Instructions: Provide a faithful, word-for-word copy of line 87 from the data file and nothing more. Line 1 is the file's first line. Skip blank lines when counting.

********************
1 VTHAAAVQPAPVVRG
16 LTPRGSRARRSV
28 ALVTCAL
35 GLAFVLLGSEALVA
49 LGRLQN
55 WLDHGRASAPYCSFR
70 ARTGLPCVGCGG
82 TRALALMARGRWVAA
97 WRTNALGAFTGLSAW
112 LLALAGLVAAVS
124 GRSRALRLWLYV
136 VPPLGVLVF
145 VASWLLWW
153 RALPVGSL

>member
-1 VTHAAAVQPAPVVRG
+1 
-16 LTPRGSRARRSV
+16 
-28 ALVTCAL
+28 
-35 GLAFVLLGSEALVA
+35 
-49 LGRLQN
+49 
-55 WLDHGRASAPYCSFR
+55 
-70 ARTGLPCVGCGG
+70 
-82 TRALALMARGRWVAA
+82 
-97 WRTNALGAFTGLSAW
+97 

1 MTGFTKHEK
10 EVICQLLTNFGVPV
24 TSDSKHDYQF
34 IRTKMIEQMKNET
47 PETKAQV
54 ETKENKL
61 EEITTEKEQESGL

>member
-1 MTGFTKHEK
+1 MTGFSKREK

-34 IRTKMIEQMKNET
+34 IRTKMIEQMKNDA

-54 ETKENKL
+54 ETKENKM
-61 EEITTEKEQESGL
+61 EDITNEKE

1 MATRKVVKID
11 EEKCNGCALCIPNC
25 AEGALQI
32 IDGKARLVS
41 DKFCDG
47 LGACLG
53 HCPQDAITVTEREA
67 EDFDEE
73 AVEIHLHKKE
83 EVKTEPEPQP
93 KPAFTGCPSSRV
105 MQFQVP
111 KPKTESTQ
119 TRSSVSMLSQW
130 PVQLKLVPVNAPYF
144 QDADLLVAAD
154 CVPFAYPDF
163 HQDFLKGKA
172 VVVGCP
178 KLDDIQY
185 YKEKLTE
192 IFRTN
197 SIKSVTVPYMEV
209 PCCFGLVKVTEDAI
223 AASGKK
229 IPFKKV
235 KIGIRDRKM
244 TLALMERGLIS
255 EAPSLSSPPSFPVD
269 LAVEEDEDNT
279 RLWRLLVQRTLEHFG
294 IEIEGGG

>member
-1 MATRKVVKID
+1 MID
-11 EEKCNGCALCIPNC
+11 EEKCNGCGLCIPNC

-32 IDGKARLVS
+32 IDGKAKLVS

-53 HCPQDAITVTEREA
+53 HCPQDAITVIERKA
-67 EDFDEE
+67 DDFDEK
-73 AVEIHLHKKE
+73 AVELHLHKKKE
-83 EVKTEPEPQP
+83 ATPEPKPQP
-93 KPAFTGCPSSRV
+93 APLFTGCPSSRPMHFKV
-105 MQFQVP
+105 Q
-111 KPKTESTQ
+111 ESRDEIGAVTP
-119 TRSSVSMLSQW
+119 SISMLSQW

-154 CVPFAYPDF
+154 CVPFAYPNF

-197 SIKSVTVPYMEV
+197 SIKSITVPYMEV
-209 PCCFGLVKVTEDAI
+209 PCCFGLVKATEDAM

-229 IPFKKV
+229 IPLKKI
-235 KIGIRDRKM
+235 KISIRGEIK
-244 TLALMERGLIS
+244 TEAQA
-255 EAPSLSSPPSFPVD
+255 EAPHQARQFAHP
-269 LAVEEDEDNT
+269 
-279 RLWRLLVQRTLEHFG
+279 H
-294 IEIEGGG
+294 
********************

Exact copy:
-32 IDGKARLVS